What I think: Sandie Bermann
A lyric soprano, she began to prepare for a life in the opera at Smith College, studying French and Italian. She read literature in these languages as well as English literature. The experience set her on a new path. “I discovered my love of literature, love of language and love of writing about them,” she said. “I just decided this was probably more me.” She changed her major from voice to Italian.
After earning her Ph.D. at Columbia University, Bermann joined the Princeton faculty in 1976. Her teaching interests include migration and translation, literary theory, issues in comparative and world literature, poetry and poetics, and historiography and literary theory. She co-founded the Program in Translation and Intercultural Communication with Michael Wood, headed the president’s working group to create the now named Novogratz Bridge Year Program, and is faculty head of the interdisciplinary research community, “Migration: People and Cultures Across Borders.”
Bermann has immersed herself in the student experience at Princeton. She was head of Whitman College from 2011 to 2019, has been a Bridge Year fellow for years, and has served on dozens of committees related to academics, student life, diversity and inclusion, and service.
Below are musings drawn from a May 28 conversation.
Books opened everything for me. I remember that as a child I read whatever was available in my home, which was largely a set of Reader’s Digest abridged versions of the classics with gold edges. I also brought home books from the library — about dance, about artists, biographies, novels, poetry — and read in a corner in our living room. There I could dream. My first book of poetry was “A Child’s Garden of Verses.”
My parents owned a radio and TV sales and repair shop in Homewood, Illinois, a small, sweet town southwest of Chicago. My mother was a huge inspiration in my life — when I think of her, I think of strength, courage, persistence and hope. She was a stay-at-home mom but read all the time from the local library and wanted my sister and me to have opportunities she didn’t.
I’m a first-gen kid and I often tell this story to my first-year students. At Smith, it was hard at the beginning because I really did not know how to study. My high school was pretty easy. A friend at Smith suggested I try studying for a couple of hours every morning in the library. She said I should leave nothing to the last minute but rather plan my study time well in advance and stick to my schedule. These bits of advice made a big difference. Often, academic success is simply a matter of learning how to study.
All of us have spiritual and intellectual and sometimes physical gifts that are part of our job in life to develop and to use, with all our power, for the greater good.
I still love opera, particularly romantic operas like Puccini’s “La Bohème” and Verdi’s “La Traviata.” Also, anything by Mozart, including “The Magic Flute.” The most recent I saw of these was, I think, “La Bohème” in Hamburg.
If I wrote a letter to my 25-year-old self, I would say: Continue the joy and know that things will work out. There’s no specific script to follow. Just be true to yourself and what you value. Consult your best instinct and judgment to write your own individual story.
I’d like to talk with Emily Dickinson to learn how she managed to write all she did, the way she did, in her seemingly restrictive domestic circumstances.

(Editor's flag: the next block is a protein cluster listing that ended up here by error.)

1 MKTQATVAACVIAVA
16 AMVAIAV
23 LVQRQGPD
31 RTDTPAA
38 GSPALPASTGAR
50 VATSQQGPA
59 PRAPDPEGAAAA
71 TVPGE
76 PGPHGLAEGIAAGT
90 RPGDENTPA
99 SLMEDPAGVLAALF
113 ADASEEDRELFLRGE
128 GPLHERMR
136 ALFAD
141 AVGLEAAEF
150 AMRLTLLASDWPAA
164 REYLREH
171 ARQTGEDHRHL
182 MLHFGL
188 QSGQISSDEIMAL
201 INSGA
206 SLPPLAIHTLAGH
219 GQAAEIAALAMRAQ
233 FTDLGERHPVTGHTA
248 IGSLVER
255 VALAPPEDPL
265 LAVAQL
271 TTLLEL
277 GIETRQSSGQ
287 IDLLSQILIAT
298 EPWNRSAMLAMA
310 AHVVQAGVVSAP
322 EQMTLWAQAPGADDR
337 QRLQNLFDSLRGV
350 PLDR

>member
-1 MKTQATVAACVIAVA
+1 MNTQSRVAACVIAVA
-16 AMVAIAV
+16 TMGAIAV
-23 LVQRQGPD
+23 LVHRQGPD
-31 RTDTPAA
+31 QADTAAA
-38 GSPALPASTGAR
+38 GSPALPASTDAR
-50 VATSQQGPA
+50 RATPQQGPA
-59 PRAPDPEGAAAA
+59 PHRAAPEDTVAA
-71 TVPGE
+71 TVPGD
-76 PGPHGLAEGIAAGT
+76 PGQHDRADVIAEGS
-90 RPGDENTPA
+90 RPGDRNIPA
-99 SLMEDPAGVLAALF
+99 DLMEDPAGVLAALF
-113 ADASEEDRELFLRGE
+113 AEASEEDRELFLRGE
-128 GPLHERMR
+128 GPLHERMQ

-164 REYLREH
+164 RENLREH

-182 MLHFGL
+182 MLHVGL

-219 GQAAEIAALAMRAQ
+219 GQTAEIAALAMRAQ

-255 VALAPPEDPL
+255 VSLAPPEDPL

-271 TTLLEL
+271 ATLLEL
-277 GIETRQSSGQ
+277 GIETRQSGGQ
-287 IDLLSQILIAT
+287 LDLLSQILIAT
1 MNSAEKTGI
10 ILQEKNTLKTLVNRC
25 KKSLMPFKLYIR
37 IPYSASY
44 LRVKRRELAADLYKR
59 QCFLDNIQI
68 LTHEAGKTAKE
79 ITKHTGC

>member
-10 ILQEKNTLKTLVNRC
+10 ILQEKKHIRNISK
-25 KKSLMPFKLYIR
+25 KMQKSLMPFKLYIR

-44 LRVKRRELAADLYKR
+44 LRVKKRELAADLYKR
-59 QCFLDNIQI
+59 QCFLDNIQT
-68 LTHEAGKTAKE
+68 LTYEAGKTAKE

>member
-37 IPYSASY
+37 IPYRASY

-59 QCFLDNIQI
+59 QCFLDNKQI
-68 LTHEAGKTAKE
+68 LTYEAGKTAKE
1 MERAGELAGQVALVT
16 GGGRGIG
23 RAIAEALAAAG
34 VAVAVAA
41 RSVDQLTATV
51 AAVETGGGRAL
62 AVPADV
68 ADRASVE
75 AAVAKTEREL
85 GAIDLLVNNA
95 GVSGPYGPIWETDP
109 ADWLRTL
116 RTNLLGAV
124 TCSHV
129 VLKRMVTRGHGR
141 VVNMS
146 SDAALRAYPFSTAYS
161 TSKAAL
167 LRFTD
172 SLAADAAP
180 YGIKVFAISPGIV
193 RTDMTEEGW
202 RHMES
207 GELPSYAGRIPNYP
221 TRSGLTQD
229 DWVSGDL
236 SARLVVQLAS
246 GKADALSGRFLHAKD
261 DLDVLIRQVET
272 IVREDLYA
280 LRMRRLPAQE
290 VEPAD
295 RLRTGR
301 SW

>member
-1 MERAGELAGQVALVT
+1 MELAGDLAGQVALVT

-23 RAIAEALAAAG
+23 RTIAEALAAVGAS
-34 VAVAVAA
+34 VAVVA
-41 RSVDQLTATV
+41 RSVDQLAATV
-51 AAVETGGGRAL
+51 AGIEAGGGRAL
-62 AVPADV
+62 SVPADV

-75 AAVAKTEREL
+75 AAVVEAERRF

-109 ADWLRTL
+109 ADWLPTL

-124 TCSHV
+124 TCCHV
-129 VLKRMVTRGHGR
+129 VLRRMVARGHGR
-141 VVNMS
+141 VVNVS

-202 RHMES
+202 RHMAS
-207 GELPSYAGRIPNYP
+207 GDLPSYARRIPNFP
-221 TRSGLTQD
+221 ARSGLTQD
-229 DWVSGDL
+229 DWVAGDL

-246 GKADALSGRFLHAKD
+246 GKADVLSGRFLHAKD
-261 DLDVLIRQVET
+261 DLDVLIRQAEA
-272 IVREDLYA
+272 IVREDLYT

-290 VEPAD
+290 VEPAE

My must-haves on planes are a book I’ve been meaning to read and a small notebook for my own writing. The sense of solitude — and adventure — can be inspiring.
When arriving in Paris, the first thing I like to do is take a long walk — most often to the Palais Royal gardens where I so often had lunch as a grad student doing research at the Bibliothèque nationale. Sometimes I simply walk along the banks of the Seine as far as I can. If I stop along the way, it will be for a café allongé and perhaps a croissant. I’ve been going to Paris for more than 40 years with my husband every summer and on every sabbatical.
If I could spend the summer with one literary figure it would be the French poet René Char. He was not only a literary figure but also a Resistance fighter in World War II. I am working on a book about his poetry during the war years. I would like to ask him about his ability to combine wartime heroism (and despair) with the keenest appreciation of nature and love. He wrote things like “What can we do without the unknown before us?” and “Be part of the leap, not the feast afterwards, its epilogue.” I find these precious ways of thinking about life — that you don’t know what lies ahead, you work creatively with that, you appreciate each new beginning. It takes courage, imagination and commitment.
I value caring about each individual student, trying to consider them as whole persons, and doing what I can to help them flourish. This is, of course, one of the great pleasures of having children as well (a source of inestimable joy in my own personal life).
The opening lines of Dante’s “Divine Comedy” are “Nel mezzo del cammin di nostra vita mi ritrovai per una selva oscura ché la diritta via era smarrita ...” The lines suggest a difficult and mysterious space, one where things are going to change radically. I love the unknown in this, the reflection, the necessary learning, the exploration.
There is the historical sense that maybe everything is translation. If we look back in history, every poet, every writer, is taking from a previous text, which itself translates from others. All of culture is made of this deep archaeology of translated texts that subtends and complicates our sense of national traditions. We’re always more “global” than we think.
Migration is very closely connected to translation. When people migrate (it’s been said by Salman Rushdie) they are “translated” into a new context — bringing languages and cultures while connecting with new ones. This sense of migration/translation has problematic sides to it, as well as hopeful ones. It’s important to consider both.
Migration is perhaps the key social issue of our time and for our students, and it’s not going away.